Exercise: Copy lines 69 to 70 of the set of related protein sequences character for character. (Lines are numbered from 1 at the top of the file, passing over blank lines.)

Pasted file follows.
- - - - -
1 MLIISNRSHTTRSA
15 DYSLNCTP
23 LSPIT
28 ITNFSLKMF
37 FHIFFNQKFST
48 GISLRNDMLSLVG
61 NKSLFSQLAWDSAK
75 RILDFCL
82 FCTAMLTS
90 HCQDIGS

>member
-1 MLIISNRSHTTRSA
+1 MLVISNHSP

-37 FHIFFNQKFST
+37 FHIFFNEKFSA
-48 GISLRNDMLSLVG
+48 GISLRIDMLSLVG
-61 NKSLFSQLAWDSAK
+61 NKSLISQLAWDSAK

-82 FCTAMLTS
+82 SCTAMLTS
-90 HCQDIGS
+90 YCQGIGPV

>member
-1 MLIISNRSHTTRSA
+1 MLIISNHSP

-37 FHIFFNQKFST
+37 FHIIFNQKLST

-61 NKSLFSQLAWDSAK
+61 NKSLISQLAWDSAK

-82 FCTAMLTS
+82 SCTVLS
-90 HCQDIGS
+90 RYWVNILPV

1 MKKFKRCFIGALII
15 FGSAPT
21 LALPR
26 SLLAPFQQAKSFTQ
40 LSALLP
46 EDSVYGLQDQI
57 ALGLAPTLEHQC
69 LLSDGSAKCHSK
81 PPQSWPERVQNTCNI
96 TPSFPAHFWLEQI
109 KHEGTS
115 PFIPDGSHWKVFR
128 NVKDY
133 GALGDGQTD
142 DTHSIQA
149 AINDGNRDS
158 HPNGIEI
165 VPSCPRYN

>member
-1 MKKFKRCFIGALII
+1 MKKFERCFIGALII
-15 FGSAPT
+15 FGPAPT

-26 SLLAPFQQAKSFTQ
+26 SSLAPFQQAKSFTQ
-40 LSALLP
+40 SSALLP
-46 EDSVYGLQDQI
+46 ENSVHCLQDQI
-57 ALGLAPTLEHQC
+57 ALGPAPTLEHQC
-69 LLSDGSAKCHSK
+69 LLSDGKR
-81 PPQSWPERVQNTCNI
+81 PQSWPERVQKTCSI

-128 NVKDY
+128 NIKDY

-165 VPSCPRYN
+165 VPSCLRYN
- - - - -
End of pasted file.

+81 PQSWPERVQKTCSI

-128 NVKDY